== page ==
Best way to move messages off DLQ in Amazon SQS?

Amazon Web-ServicesAmazon Sqs

Amazon Web-Services Problem Overview

What is the best practice to move messages from a dead letter queue back to the original queue in Amazon SQS?

Would it be

  1. Get message from DLQ
  2. Write message to queue
  3. Delete message from DLQ

Or is there a simpler way?

Also, will AWS eventually have a tool in the console to move messages off the DLQ?

Amazon Web-Services Solutions

Solution 1 - Amazon Web-Services

Here is a quick hack. This is definitely not the best or recommended option.

  1. Set the main SQS queue as the DLQ for the actual DLQ with Maximum Receives as 1.
  2. View the content in DLQ (This will move the messages to the main queue as this is the DLQ for the actual DLQ)
  3. Remove the setting so that the main queue is no more the DLQ of the actual DLQ

Solution 2 - Amazon Web-Services

There are a few scripts out there that do this for you:

# install
npm install replay-aws-dlq;

# use
npx replay-aws-dlq [source_queue_url] [dest_queue_url]
# compile:

# use
sqsmover -s [source_queue_url] -d [dest_queue_url] 

Solution 3 - Amazon Web-Services

On Dec 1 2021 AWS released the ability to redrive messages from a DLQ back to the source queue(or custom queue).

> With dead-letter queue redrive to source queue, you can simplify and enhance your error-handling workflows for standard queues.

DLQ redrive


Introducing Amazon Simple Queue Service dead-letter queue redrive to source queues

Solution 4 - Amazon Web-Services

Don't need to move the message because it will come with so many other challenges like duplicate messages, recovery scenarios, lost message, de-duplication check and etc.

Here is the solution which we implemented -

Usually, we use the DLQ for transient errors, not for permanent errors. So took below approach -

  1. Read the message from DLQ like a regular queue #####Benefits
    • To avoid duplicate message processing
    • Better control on DLQ- Like I put a check, to process only when the regular queue is completely processed.
    • Scale up the process based on the message on DLQ
  2. Then follow the same code which regular queue is following.
  3. More reliable in case of aborting the job or the process got terminated while processing (e.g. Instance killed or process terminated)
- Code reusability
- Error handling
- Recovery and message replay

3. Extend the message visibility so that no other thread process them.

- Avoid processing same record by multiple threads.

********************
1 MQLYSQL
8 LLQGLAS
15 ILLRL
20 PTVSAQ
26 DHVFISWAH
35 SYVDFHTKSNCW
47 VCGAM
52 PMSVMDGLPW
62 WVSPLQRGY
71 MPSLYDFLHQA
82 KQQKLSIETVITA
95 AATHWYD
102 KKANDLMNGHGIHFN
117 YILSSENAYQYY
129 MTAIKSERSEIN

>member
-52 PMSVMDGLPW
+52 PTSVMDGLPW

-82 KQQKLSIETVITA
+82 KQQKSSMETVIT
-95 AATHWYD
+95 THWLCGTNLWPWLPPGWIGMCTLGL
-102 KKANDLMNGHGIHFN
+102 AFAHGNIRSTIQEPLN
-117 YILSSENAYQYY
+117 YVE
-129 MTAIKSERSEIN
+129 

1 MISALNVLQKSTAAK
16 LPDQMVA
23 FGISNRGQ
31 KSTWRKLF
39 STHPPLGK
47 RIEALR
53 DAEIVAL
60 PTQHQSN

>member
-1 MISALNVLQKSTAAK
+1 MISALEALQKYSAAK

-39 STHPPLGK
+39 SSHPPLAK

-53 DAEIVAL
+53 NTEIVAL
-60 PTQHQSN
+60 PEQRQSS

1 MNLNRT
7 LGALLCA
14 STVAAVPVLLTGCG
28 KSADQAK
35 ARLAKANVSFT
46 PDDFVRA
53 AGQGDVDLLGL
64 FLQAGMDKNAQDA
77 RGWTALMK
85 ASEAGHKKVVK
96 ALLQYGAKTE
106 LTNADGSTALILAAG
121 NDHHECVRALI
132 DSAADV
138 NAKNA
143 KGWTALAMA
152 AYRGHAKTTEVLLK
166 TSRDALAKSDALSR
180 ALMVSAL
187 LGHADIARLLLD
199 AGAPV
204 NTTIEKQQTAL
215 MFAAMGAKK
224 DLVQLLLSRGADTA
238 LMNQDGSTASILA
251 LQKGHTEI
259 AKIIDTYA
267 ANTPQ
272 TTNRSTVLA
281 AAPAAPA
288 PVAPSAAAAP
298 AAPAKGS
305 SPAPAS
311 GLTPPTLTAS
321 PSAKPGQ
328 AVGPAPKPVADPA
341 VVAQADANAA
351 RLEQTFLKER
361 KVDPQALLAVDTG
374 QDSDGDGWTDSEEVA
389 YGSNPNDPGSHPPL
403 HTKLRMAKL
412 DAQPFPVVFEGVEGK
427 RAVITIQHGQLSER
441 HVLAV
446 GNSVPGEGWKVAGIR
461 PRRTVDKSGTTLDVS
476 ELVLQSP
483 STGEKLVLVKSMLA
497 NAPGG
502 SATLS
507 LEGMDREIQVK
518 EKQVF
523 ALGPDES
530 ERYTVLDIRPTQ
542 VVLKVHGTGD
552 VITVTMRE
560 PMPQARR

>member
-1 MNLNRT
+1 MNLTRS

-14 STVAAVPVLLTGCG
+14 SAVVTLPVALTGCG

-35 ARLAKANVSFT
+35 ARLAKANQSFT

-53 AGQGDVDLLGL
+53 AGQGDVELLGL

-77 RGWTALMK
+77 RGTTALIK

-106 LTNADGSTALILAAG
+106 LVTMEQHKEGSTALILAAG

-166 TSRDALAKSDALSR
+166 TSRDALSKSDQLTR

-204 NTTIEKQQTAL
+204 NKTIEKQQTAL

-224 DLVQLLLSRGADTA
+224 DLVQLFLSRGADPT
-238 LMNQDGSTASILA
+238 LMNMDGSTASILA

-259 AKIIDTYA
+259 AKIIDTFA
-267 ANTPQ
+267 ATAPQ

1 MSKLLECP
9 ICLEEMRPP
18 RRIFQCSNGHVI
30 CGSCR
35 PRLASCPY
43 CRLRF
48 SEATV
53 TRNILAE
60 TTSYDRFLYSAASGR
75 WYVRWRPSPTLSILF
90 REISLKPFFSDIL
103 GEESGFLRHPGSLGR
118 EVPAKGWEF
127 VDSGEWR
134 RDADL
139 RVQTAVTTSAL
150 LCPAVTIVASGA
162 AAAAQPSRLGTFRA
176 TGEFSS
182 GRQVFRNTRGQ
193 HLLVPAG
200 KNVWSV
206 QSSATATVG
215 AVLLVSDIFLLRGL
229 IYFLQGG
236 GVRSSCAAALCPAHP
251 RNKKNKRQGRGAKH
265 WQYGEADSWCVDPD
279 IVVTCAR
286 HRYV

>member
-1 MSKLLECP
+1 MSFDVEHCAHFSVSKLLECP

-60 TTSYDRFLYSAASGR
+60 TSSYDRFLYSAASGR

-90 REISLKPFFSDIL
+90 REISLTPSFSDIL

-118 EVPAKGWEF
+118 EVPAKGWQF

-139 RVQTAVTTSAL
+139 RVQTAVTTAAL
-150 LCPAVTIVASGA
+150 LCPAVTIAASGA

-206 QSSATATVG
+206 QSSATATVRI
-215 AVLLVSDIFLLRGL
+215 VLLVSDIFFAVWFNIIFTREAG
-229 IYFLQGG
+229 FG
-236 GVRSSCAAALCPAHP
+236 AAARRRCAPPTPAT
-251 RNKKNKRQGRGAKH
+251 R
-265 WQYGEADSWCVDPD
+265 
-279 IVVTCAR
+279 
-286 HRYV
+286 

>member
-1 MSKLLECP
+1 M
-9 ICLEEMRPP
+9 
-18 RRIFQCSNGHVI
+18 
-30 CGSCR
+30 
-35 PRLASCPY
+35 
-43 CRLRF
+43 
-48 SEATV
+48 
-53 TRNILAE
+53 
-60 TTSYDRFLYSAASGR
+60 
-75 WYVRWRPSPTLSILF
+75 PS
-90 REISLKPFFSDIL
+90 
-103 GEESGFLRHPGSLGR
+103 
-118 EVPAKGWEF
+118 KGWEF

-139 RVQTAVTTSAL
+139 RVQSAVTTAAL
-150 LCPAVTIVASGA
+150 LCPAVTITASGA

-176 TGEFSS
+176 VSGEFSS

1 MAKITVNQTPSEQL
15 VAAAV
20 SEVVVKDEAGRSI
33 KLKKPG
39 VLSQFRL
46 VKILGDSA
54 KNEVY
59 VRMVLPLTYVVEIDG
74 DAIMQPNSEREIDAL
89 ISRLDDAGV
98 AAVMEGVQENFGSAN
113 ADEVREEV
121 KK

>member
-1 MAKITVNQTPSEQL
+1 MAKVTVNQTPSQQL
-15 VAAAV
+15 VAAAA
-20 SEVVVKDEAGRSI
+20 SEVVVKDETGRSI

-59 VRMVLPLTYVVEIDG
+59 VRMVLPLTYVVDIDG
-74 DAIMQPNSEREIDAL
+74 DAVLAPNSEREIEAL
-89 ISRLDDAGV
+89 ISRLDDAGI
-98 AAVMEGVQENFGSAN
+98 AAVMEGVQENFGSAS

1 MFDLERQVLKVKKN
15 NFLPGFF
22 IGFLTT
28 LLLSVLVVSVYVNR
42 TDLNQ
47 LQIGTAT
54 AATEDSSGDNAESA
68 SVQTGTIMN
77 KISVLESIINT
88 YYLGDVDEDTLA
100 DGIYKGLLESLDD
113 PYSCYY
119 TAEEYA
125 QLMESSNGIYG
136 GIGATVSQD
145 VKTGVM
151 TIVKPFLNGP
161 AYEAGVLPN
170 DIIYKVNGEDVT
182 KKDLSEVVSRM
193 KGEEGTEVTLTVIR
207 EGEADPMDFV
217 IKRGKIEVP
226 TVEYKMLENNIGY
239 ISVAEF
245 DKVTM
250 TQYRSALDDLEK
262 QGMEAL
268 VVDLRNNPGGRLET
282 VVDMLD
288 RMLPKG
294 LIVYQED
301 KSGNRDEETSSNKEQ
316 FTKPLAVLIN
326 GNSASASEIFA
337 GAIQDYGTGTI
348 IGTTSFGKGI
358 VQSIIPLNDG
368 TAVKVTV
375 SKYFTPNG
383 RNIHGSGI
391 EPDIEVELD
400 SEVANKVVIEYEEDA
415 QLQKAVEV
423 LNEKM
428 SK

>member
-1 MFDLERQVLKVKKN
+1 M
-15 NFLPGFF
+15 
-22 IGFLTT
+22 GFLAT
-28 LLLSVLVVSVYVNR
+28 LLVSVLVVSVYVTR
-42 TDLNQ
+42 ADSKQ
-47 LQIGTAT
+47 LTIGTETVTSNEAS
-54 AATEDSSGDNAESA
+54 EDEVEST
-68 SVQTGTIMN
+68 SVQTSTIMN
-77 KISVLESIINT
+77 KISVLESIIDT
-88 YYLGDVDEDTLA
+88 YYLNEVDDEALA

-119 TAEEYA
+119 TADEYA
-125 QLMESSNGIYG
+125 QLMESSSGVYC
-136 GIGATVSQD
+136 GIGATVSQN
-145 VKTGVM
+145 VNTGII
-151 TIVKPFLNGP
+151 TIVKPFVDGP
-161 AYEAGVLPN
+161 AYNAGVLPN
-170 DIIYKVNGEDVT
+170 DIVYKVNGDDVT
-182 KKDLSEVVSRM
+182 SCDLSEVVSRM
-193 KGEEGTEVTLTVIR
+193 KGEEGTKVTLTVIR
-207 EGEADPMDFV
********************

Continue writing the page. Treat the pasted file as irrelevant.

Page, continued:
4. Delete the message only when either there is a permanent error or successful.

- Keep processing until we are getting a transient error.

Solution 5 - Amazon Web-Services

That looks like your best option. There is a possibility that your process fails after step 2. In that case you'll end up copying the message twice, but you application should be handling re-delivery of messages (or not care) anyway.

Solution 6 - Amazon Web-Services

I wrote a small python script to do this, by using boto3 lib:

conf = {
  "sqs-access-key": "",
  "sqs-secret-key": "",
  "reader-sqs-queue": "",
  "writer-sqs-queue": "",
  "message-group-id": ""

import boto3
client = boto3.client(
        aws_access_key_id       = conf.get('sqs-access-key'),
        aws_secret_access_key   = conf.get('sqs-secret-key')

while True:
	messages = client.receive_message(QueueUrl=conf['reader-sqs-queue'], MaxNumberOfMessages=10, WaitTimeSeconds=10)

	if 'Messages' in messages:
		for m in messages['Messages']:
			ret = client.send_message( QueueUrl=conf['writer-sqs-queue'], MessageBody=m['Body'], MessageGroupId=conf['message-group-id'])
			client.delete_message(QueueUrl=conf['reader-sqs-queue'], ReceiptHandle=m['ReceiptHandle'])
		print('Queue is currently empty or messages are invisible')

you can get this script in this link

this script basically can move messages between any arbitrary queues. and it supports fifo queues as well as you can supply the message_group_id field.

Solution 7 - Amazon Web-Services


import boto3
import sys
import Queue
import threading

work_queue = Queue.Queue()

sqs = boto3.resource('sqs')

from_q_name = sys.argv[1]
to_q_name = sys.argv[2]
print("From: " + from_q_name + " To: " + to_q_name)

from_q = sqs.get_queue_by_name(QueueName=from_q_name)
to_q = sqs.get_queue_by_name(QueueName=to_q_name)